A richer, more rewarding, and independent lifestyle is awaiting those who use hearing aids to treat hearing loss. However, as your loved one begins using hearing aids, you should expect a gradual change, which can be quite challenging in the first weeks and months.

Crucial to the process of adjustment to hearing aids is the support and encouragement of friends and family.

Here are some tips for the loved ones of Northern Illinois residents who recently started using hearing aids to help them adapt during this exciting and challenging period.

Educate Yourself

A greater understanding of hearing processes, hearing loss, and hearing aids better equip you to support your loved one.

It is necessary to understand that the brain makes processing adjustments, compensating for weak hearing by increasing sound sensitivity.

Hearing aid sound amplification produces a sudden shock within this hypersensitive environment, which often leads to pain, stress, headaches, and other reactions.

To reap the benefits of hearing aids, your loved one will have to work through this discomfort, so he or she will need your extra support and encouragement.

Become Supportive and Compassionate

As you educate yourself and understand what your loved one is going through, it is necessary to take on a supportive and compassionate attitude.

This type of attitude includes understanding that the changes are not instant, which can be frustrating to your loved one, who has placed his or her hope in achieving better hearing through hearing aids.

Understanding those frustrations while using your compassion to encourage your loved one to keep moving forward with the treatment is critical.

Establish Realistic Expectations

Adjusting to new hearing aids can take anywhere from a few weeks all the way up to four months, depending on hearing loss severity and how your loved one tolerates change.

Since you cannot expect an instant change, it is necessary to help establish realistic goals as your loved works through challenges like:

  • the volume of his or her own voice
  • skin and muscle discomfort around the ears
  • adjusting to the amplification of troublesome sounds (traffic, the refrigerator motor, chirping crickets, etc.)
  • maintaining and troubleshooting the device

Assist with the Practice/Rest Approach

One of the best approaches to adjusting to hearing aids is the practice/rest approach.

This approach includes using the device for a set period of time and then taking breaks from it throughout the day.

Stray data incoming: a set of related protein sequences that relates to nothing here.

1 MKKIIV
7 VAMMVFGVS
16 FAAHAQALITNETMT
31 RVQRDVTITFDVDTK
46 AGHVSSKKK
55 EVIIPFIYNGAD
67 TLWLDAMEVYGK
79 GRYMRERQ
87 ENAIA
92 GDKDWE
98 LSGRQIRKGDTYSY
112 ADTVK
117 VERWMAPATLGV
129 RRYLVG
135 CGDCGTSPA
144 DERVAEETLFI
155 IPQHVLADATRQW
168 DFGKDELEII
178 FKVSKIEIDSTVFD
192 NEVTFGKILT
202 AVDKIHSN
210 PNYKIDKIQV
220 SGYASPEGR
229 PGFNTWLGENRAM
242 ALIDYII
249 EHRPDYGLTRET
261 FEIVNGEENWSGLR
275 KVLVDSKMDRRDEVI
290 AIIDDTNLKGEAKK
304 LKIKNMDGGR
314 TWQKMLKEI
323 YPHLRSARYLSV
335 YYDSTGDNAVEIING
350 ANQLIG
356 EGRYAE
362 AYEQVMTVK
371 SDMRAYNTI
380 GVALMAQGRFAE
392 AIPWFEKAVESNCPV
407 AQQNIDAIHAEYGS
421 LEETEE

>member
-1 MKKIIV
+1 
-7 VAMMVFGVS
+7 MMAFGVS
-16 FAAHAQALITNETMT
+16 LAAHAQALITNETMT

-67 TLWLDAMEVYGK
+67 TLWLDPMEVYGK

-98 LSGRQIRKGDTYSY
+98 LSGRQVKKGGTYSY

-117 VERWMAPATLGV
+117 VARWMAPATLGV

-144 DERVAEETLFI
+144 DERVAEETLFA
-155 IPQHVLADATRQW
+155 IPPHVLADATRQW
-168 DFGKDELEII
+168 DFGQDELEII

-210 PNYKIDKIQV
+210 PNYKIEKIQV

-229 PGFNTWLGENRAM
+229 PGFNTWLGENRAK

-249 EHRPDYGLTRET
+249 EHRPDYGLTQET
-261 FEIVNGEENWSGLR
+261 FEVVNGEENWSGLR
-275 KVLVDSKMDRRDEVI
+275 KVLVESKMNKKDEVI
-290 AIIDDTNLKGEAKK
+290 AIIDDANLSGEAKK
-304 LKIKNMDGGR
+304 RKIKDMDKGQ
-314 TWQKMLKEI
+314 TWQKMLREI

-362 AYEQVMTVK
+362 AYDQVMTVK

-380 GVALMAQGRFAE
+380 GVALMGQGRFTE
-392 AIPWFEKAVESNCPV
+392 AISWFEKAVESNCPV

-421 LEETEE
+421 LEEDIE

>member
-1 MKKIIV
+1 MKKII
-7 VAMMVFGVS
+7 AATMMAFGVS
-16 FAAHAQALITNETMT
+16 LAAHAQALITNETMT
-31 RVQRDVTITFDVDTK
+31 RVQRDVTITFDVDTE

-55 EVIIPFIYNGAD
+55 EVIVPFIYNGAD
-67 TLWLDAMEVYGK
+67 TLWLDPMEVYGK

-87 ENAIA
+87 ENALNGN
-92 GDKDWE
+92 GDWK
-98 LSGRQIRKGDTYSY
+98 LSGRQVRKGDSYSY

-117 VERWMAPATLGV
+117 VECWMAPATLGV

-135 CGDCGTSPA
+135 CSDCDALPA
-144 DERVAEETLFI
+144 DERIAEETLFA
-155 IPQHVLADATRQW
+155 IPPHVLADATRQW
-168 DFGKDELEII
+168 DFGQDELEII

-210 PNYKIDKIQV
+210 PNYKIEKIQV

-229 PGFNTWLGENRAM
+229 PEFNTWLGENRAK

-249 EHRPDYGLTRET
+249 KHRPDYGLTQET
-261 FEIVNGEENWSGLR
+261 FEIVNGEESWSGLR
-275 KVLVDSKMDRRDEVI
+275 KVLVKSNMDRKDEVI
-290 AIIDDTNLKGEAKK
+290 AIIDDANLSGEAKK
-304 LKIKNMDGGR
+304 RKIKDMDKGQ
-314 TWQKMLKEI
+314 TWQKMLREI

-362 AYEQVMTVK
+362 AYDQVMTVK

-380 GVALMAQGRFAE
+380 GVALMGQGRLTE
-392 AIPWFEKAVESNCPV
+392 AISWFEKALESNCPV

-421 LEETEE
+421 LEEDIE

The goal is to increase the length of time the device is worn while decreasing the duration and frequency of rest periods.

This is where realistic expectations are critical.

Tips you might consider as you and your loved one use this approach include:

  • reading aloud to help speed up the adjustment to their own voice
  • tend to skin and muscle irritation by using massage, lotions, and other remedies
  • master hearing aid use at home before tackling sounds from the outside world

Get the Support You Need from Fox Valley ENT

Adjusting to hearing aids can be quite challenging, but the benefits are both numerous and highly rewarding.

You can be a positive part of your loved one’s journey to greater independence and more rewarding life quality.

The team at Fox Valley ENT knows how challenging it is for new hearing aid wearers to adjust, and we are eager to help ease that transition so that they can take advantage of the benefits ASAP.

If your loved one struggles with the challenges of new hearing aids, encourage them to visit their hearing care provider, and contact us for additional support.

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Joseph, T Pacer

Joseph, T Pacer

Joe Pacer has been an Audiologist with Fox Valley Ear, Nose & Throat Associates since 1988. He received his Bachelor of Science in Communication Disorders from Northern Illinois University in 1986 where he continued and received his Master of Arts in Audiology in 1988. He is a member of the American Academy of Audiology. Joe works closely with his patients and has extensive experience performing hearing evaluation as well as recommending, fitting and trouble shooting hearing aids.